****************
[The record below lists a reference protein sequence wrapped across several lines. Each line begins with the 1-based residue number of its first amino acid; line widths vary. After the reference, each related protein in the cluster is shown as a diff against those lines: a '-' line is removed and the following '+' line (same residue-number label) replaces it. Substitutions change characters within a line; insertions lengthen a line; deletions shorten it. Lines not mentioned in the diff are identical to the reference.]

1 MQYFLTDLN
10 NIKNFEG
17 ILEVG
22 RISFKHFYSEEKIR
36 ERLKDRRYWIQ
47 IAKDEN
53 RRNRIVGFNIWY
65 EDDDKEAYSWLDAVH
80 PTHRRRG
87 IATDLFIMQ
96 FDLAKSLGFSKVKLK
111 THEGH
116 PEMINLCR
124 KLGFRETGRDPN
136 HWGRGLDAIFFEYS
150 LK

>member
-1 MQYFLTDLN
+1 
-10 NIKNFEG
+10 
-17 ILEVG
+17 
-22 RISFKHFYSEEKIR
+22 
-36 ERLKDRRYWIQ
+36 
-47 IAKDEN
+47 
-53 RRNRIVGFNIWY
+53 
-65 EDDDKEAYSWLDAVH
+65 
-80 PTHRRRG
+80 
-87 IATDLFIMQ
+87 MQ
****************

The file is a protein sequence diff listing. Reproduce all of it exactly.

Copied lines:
[The record below lists a reference protein sequence wrapped across several lines. Each line begins with the 1-based residue number of its first amino acid; line widths vary. After the reference, each related protein in the cluster is shown as a diff against those lines: a '-' line is removed and the following '+' line (same residue-number label) replaces it. Substitutions change characters within a line; insertions lengthen a line; deletions shorten it. Lines not mentioned in the diff are identical to the reference.]

1 MQYFLTDLN
10 NIKNFEG
17 ILEVG
22 RISFKHFYSEEKIR
36 ERLKDRRYWIQ
47 IAKDEN
53 RRNRIVGFNIWY
65 EDDDKEAYSWLDAVH
80 PTHRRRG
87 IATDLFIMQ
96 FDLAKSLGFSKVKLK
111 THEGH
116 PEMINLCR
124 KLGFRETGRDPN
136 HWGRGLDAIFFEYS
150 LK

>member
-1 MQYFLTDLN
+1 
-10 NIKNFEG
+10 
-17 ILEVG
+17 
-22 RISFKHFYSEEKIR
+22 
-36 ERLKDRRYWIQ
+36 
-47 IAKDEN
+47 
-53 RRNRIVGFNIWY
+53 
-65 EDDDKEAYSWLDAVH
+65 
-80 PTHRRRG
+80 
-87 IATDLFIMQ
+87 MQ